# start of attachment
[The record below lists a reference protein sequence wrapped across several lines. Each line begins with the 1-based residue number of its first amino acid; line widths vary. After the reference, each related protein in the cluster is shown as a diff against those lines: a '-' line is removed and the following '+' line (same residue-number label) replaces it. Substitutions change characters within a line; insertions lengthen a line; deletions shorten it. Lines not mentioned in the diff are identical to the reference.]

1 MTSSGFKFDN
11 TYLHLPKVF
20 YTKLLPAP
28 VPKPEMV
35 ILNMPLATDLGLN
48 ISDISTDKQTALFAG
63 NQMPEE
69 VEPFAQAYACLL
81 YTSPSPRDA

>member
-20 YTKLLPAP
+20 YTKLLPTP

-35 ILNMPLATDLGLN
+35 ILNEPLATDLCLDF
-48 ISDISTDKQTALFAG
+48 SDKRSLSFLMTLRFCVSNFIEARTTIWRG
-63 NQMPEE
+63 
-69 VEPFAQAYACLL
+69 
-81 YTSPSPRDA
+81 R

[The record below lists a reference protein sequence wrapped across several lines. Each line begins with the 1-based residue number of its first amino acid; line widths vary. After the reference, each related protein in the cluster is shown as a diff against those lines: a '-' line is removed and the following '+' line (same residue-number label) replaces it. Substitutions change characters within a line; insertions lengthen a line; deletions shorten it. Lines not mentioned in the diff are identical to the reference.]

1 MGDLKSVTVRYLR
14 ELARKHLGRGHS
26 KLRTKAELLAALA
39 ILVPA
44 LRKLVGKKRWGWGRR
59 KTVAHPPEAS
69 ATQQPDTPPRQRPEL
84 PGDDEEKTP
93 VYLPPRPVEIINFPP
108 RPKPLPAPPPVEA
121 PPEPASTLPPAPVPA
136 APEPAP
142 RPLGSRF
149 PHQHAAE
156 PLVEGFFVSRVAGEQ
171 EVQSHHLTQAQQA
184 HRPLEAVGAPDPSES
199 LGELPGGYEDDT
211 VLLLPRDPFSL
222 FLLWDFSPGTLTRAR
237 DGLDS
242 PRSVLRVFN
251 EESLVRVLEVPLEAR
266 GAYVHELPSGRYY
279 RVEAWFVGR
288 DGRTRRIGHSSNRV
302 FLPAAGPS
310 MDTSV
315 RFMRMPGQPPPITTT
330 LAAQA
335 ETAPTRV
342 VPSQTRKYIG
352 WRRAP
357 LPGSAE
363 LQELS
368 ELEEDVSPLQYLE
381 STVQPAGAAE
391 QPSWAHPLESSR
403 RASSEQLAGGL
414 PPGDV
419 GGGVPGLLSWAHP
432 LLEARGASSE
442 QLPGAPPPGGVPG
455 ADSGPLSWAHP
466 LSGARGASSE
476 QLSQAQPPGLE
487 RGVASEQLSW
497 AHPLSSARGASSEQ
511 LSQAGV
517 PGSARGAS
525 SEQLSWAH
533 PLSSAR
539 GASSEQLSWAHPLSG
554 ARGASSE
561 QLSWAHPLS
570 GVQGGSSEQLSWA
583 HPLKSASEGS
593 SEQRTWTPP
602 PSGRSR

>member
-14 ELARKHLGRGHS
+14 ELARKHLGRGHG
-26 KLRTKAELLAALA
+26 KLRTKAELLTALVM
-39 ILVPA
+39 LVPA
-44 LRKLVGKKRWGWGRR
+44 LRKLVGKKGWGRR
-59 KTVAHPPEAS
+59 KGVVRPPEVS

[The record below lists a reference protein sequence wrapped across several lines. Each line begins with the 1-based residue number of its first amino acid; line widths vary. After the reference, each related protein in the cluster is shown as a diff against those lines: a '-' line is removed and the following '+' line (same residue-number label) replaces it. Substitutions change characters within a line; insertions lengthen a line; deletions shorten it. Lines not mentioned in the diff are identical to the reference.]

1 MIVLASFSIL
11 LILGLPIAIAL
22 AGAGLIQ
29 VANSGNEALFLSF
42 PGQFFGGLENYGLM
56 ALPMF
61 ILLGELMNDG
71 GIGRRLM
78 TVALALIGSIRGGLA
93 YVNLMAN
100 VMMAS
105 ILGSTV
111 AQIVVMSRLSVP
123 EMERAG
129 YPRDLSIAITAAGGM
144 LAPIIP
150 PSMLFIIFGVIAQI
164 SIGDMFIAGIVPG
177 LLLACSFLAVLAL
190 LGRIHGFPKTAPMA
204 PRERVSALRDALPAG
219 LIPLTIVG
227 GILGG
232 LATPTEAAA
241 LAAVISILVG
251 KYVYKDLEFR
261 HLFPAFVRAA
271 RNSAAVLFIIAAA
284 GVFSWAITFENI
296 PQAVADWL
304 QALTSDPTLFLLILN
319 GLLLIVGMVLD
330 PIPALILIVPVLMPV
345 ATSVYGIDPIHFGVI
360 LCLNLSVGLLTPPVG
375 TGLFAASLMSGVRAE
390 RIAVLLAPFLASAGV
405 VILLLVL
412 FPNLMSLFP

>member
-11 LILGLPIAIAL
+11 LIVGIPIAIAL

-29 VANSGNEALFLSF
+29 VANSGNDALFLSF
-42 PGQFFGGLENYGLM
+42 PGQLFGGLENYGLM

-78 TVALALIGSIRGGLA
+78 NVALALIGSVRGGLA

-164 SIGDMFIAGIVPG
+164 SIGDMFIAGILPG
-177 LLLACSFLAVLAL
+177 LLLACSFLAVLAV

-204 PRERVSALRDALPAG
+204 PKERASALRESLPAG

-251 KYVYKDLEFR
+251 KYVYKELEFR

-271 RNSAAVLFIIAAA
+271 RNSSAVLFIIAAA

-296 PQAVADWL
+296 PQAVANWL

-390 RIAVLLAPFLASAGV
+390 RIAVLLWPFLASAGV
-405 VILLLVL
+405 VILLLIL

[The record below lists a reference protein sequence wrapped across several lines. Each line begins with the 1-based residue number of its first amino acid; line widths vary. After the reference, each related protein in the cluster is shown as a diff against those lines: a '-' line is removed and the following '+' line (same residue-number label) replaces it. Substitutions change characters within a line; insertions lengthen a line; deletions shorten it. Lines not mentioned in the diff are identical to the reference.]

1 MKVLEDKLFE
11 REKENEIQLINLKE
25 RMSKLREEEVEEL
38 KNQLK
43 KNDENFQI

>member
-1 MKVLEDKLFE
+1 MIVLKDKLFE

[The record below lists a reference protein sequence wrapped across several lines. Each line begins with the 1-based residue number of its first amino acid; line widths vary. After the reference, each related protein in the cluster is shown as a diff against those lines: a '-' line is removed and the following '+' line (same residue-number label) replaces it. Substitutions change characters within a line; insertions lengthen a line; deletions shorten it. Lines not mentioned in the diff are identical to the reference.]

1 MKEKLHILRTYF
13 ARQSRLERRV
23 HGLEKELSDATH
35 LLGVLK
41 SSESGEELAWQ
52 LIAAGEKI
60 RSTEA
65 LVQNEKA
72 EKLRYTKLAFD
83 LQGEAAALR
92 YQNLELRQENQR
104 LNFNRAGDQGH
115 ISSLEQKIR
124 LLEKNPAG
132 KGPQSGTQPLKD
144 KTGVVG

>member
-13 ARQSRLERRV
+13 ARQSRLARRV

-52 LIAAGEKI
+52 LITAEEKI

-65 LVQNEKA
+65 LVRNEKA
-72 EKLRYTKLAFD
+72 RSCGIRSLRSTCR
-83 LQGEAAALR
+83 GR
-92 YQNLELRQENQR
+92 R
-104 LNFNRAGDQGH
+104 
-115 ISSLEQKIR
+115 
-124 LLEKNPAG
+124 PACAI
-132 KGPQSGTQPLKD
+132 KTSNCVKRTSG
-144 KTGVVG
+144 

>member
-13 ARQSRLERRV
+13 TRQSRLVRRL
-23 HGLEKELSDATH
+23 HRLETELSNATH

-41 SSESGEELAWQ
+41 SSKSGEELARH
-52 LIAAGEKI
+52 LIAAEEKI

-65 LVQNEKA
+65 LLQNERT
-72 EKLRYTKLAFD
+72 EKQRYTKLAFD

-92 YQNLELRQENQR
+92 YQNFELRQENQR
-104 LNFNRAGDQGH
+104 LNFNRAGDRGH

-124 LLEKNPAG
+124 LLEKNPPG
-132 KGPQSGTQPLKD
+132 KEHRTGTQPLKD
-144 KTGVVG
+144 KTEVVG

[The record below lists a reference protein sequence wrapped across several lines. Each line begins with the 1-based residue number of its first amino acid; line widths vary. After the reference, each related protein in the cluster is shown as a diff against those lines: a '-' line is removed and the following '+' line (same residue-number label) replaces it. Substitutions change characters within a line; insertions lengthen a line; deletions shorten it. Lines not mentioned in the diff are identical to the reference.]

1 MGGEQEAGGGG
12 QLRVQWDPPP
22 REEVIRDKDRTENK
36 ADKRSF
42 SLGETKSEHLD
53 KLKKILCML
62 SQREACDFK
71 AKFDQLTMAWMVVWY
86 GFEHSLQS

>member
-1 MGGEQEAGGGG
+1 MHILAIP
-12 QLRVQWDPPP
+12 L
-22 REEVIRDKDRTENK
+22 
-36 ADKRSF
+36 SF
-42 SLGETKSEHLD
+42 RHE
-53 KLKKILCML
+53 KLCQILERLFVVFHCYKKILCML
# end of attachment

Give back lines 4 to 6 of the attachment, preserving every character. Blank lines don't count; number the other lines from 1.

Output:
20 YTKLLPAP
28 VPKPEMV
35 ILNMPLATDLGLN